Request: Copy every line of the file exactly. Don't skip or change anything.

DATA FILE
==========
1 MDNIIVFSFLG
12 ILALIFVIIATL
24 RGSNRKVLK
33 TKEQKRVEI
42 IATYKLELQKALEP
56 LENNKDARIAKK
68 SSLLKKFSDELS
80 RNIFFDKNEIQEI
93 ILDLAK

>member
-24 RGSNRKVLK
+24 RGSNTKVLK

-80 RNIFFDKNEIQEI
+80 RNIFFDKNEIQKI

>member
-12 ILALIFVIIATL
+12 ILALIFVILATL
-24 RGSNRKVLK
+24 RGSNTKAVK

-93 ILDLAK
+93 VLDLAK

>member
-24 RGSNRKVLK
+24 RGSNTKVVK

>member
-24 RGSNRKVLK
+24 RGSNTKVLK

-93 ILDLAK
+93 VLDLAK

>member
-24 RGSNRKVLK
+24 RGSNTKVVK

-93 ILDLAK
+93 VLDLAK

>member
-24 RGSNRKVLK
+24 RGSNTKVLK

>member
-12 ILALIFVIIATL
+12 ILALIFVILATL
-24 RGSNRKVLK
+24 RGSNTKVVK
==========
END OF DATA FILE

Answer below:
1 MDNIIVFSFLG
12 ILALIFVIIATL
24 RGSNRKVLK
33 TKEQKRVEI
42 IATYKLELQKALEP
56 LENNKDARIAKK
68 SSLLKKFSDELS
80 RNIFFDKNEIQEI
93 ILDLAK

>member
-24 RGSNRKVLK
+24 RGSNTKVLK

-80 RNIFFDKNEIQEI
+80 RNIFFDKNEIQKI

>member
-12 ILALIFVIIATL
+12 ILALIFVILATL
-24 RGSNRKVLK
+24 RGSNTKAVK

-93 ILDLAK
+93 VLDLAK

>member
-24 RGSNRKVLK
+24 RGSNTKVVK

>member
-24 RGSNRKVLK
+24 RGSNTKVLK

-93 ILDLAK
+93 VLDLAK

>member
-24 RGSNRKVLK
+24 RGSNTKVVK

-93 ILDLAK
+93 VLDLAK

>member
-24 RGSNRKVLK
+24 RGSNTKVLK

>member
-12 ILALIFVIIATL
+12 ILALIFVILATL
-24 RGSNRKVLK
+24 RGSNTKVVK